FULL METAL JACKET

It has a rep­u­ta­tion for har­di­ness over re­fine­ment, but even at the more rar­efied end of the mar­ket, steel is hav­ing a bit of a mo­ment. MH ex­plains why it’s not al­ways sen­si­ble to strive for gold

Mens Health (Australia) - - Watches -

When watches first mi­grated from pock­ets to wrists, a hard­wear­ing ma­te­rial was needed to pro­tect them from the knocks they were set to sus­tain. In 1913, Bri­tish met­al­lur­gist Harry Brearley of­fered a so­lu­tion in the form of an al­loy of iron, chromium and nickel that took the rough with the smooth. He called it rust­less steel. You will know it by a dif­fer­ent pre­fix: stain­less steel.

It was rev­o­lu­tion­ary. But while it had the tech­ni­cal chops, stain­less steel never gar­nered the pres­tige of pre­cious met­als such as gold. Cyn­ics might say that, in the in­creas­ingly un­set­tled world econ­omy, this is pre­cisely why there seems to be a flour­ish in steely wrist candy. But watch re­tailer Sandy Mad­hvani begs to dif­fer: “Yes, the prices are invit­ing, and yes, ex­change rates have as­sisted for­eign buy­ers,” he con­cedes. “But steel re­mains both con­stantly in de­mand and on trend, re­gard­less of the econ­omy. Cru­cially, man­u­fac­tur­ers have been work­ing to pro­duce iconic styles that will al­ways have a place in the watch world.”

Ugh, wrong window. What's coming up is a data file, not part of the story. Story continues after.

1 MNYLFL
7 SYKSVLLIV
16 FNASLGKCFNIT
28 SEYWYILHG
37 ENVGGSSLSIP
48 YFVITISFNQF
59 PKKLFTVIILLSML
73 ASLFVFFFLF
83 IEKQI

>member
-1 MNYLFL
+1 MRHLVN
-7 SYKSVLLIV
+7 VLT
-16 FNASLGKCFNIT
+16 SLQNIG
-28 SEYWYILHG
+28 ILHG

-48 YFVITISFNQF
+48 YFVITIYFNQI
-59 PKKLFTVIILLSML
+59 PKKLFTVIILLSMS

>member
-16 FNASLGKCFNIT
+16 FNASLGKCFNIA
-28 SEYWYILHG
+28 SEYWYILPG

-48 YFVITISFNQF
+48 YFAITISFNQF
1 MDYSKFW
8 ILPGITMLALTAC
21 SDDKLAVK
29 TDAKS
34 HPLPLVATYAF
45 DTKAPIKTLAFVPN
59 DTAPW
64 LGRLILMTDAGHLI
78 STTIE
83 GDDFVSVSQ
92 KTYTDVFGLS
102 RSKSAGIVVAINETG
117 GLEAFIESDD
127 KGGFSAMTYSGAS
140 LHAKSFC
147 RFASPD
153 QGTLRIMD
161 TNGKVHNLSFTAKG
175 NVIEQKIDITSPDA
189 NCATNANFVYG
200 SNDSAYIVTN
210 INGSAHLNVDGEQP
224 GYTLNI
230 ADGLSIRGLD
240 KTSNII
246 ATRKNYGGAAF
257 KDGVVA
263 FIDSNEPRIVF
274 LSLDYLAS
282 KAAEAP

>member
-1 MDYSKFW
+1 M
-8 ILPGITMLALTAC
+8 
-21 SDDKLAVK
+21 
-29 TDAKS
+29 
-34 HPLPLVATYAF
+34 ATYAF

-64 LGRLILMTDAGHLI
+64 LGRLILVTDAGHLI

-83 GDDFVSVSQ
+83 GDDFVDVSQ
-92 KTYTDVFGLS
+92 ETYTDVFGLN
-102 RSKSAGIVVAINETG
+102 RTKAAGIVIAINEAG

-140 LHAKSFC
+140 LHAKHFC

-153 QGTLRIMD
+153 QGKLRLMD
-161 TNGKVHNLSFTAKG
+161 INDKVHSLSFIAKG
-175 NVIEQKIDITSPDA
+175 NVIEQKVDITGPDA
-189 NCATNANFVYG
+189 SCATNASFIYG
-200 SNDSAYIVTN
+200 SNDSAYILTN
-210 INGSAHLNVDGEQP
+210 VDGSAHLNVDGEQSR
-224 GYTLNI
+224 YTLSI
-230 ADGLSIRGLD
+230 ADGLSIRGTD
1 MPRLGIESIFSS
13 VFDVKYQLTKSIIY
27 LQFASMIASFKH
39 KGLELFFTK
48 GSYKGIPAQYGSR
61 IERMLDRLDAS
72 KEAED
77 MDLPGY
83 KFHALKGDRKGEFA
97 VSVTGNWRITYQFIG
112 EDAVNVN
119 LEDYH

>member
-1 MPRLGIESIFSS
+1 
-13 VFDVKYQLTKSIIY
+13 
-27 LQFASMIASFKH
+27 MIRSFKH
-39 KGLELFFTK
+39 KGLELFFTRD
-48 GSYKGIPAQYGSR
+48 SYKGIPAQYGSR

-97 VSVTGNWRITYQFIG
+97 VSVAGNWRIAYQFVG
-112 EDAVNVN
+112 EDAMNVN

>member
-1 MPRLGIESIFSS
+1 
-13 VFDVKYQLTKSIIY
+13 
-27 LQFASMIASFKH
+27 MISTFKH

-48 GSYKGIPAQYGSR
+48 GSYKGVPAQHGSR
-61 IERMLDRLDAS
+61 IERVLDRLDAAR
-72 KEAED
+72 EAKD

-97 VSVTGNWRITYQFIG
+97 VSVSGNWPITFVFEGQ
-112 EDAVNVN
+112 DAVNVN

So, for an af­ford­able time­piece that will weather the hands of time and tran­scend the va­garies of fash­ion, steel is the real deal.

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